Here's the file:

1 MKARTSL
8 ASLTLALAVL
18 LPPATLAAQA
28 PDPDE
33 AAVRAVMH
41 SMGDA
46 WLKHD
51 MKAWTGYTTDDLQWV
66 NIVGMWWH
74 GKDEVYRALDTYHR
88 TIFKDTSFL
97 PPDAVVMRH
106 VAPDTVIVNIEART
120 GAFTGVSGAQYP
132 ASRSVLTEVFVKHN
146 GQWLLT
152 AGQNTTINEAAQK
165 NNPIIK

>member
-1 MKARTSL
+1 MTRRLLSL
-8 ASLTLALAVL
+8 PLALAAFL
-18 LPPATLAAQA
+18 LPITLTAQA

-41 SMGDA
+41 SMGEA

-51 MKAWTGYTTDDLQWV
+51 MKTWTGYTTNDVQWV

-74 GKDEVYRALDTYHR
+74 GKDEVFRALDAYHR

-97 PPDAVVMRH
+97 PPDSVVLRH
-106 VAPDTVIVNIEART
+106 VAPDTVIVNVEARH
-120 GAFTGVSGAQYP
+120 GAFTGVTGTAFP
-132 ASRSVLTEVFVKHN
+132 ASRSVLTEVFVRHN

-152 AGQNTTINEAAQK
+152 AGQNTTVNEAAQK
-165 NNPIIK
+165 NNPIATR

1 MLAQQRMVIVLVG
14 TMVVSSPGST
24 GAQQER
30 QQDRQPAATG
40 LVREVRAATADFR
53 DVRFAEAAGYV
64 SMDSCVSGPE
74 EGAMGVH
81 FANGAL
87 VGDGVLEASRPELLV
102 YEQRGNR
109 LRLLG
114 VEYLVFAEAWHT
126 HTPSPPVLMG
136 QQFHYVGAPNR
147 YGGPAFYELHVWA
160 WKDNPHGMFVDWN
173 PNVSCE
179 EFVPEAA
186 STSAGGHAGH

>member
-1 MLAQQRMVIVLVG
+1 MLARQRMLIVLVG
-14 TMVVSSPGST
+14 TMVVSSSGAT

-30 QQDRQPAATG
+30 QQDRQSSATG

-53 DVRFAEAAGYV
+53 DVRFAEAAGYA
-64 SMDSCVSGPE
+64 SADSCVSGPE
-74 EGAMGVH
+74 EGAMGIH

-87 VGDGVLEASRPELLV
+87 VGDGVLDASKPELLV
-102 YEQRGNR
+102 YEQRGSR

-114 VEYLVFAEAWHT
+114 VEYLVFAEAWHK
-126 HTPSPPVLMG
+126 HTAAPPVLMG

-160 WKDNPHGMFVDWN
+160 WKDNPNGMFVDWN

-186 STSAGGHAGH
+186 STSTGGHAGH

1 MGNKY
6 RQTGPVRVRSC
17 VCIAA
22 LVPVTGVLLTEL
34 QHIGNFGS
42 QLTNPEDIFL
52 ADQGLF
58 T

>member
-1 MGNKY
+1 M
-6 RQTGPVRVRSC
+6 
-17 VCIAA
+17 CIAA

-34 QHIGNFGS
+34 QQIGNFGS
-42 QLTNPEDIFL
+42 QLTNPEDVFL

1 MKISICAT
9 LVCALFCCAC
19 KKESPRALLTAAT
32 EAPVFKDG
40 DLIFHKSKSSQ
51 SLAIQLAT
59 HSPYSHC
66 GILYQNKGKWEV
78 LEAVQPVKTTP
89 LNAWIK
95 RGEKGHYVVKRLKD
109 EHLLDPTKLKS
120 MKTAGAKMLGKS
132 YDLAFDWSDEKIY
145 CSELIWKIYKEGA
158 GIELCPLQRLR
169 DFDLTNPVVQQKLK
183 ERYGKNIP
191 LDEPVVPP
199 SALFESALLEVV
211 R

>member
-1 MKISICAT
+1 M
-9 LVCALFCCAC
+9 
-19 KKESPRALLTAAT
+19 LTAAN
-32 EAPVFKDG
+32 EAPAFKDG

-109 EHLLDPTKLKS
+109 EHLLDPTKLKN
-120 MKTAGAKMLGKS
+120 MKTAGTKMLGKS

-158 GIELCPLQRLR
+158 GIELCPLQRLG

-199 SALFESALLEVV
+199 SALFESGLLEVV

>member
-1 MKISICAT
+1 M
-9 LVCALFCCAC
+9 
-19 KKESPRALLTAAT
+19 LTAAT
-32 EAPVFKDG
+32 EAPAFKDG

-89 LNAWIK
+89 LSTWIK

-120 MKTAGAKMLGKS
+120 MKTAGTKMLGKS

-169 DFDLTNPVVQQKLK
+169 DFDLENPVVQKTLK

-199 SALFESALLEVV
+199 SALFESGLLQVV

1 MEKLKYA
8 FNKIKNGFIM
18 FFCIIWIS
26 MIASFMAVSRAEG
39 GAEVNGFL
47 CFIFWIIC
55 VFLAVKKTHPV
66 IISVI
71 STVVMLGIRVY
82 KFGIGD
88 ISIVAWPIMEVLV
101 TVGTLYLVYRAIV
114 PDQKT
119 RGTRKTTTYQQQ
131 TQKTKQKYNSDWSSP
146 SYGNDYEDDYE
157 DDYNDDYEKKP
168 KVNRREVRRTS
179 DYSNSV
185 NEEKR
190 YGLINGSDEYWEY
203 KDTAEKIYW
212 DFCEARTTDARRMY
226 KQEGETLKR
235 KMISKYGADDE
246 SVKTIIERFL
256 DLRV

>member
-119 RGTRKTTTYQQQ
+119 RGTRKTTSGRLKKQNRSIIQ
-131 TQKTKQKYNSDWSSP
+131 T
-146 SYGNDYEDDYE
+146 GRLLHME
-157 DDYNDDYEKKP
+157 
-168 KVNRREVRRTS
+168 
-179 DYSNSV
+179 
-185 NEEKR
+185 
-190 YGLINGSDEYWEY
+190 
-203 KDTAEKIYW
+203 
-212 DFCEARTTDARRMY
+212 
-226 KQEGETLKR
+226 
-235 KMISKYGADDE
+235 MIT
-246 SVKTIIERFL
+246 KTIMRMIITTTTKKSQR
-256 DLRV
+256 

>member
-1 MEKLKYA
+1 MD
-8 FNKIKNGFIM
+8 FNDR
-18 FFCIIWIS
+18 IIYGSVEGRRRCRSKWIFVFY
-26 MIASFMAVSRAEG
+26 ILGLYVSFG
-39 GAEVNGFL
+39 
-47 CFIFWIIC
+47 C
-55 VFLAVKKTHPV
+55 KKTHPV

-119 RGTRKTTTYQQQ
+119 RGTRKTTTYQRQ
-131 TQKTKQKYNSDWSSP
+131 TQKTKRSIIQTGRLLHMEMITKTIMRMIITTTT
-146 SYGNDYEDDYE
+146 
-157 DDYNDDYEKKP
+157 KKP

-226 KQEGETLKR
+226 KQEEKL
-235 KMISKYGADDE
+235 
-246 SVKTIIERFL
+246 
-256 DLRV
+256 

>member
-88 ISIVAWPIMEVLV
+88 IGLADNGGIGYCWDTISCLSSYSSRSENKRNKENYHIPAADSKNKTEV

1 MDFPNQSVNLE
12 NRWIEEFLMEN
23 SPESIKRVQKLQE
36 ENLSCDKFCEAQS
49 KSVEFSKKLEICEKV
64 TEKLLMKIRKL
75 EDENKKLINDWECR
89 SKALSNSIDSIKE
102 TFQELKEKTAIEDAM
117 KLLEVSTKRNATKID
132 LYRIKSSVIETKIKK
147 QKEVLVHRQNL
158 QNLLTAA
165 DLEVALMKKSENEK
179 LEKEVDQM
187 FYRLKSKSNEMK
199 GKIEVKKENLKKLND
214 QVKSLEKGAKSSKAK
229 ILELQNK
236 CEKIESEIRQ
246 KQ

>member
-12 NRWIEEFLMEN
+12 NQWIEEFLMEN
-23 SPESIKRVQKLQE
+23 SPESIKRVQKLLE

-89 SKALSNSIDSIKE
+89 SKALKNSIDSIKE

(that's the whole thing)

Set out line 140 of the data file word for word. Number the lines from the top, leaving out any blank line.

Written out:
-120 MKTAGAKMLGKS